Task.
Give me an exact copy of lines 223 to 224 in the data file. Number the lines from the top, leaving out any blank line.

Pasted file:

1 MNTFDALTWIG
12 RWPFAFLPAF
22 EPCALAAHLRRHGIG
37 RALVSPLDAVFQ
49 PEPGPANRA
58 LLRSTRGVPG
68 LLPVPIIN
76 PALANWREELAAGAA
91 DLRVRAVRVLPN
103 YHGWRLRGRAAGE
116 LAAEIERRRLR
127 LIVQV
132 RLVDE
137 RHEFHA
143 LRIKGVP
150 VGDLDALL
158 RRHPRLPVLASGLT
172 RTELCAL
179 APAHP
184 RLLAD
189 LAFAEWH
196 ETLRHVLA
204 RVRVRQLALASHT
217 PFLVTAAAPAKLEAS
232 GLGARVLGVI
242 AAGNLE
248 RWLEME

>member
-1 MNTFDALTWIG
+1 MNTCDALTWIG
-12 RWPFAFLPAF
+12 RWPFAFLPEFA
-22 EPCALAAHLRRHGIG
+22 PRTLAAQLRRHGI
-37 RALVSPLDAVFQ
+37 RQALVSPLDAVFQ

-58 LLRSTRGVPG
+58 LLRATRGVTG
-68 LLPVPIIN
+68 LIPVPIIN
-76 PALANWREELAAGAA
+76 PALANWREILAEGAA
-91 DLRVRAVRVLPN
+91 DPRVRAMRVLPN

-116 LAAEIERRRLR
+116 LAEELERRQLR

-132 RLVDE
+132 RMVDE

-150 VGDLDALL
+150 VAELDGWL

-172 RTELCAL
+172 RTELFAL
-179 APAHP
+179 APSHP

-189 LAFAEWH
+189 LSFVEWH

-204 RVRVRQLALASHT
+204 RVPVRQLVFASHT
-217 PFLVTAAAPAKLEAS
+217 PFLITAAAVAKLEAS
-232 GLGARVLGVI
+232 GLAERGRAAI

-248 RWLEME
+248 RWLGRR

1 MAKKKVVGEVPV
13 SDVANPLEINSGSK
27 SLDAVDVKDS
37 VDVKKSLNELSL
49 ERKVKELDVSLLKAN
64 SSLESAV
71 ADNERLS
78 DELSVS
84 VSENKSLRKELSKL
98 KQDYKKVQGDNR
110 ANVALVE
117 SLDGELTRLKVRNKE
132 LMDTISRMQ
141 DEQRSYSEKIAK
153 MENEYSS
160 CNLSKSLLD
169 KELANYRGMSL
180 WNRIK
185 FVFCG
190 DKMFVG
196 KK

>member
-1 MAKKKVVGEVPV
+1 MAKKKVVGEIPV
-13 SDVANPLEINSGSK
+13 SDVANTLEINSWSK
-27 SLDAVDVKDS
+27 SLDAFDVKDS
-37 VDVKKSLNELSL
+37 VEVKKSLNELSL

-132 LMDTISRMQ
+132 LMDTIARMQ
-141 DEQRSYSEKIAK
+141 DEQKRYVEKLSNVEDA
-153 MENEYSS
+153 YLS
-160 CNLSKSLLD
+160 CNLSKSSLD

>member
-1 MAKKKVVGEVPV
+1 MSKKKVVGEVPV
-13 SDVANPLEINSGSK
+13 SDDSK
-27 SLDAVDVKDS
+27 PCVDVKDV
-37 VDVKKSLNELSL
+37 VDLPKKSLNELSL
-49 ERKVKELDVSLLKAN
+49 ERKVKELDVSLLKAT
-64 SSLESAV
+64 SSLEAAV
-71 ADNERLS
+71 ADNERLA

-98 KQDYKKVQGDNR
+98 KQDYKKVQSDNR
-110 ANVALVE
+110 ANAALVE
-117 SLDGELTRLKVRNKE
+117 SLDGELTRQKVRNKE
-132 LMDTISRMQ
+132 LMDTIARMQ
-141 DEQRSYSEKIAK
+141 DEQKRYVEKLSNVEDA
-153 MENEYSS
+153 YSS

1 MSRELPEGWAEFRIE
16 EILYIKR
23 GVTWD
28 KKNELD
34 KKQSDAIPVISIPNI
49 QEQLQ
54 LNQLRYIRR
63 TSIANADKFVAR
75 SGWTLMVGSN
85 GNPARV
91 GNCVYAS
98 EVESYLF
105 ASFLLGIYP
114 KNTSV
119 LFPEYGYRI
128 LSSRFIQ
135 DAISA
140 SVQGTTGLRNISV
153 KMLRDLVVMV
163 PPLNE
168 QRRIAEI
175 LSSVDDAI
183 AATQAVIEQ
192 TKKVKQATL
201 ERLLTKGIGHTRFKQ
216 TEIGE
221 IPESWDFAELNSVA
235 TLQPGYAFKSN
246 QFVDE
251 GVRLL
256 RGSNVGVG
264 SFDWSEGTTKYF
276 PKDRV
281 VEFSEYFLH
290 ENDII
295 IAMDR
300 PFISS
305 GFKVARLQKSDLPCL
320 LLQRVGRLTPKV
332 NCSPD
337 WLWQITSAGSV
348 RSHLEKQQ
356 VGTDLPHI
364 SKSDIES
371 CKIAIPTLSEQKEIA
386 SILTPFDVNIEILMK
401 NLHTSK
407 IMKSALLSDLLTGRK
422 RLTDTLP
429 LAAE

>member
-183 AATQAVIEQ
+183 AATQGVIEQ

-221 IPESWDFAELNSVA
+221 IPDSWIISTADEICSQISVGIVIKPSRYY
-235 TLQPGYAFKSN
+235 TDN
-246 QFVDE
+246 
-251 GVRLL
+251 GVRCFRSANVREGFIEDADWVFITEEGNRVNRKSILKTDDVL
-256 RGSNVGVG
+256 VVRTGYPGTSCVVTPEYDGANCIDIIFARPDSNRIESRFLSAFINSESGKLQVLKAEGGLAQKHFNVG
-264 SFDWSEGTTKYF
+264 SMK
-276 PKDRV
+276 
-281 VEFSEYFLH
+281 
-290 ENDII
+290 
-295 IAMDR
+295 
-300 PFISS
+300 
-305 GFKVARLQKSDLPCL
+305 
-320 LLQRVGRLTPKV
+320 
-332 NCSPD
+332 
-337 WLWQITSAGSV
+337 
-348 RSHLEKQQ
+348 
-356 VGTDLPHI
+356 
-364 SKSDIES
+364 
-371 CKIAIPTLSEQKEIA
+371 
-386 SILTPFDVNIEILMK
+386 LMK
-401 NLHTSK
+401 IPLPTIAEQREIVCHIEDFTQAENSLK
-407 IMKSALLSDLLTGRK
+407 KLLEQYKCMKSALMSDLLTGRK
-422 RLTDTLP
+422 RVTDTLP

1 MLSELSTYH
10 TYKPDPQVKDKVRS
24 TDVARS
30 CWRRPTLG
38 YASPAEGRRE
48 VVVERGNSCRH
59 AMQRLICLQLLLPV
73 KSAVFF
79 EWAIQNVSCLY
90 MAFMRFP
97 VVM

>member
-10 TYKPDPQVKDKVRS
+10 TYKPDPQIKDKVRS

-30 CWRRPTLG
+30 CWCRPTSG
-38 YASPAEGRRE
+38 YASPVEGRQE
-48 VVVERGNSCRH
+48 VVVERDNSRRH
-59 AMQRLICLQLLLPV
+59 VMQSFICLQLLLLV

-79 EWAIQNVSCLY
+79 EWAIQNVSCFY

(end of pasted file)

-401 NLHTSK
+401 IPLPTIAEQREIVCHIEDFTQAENSLK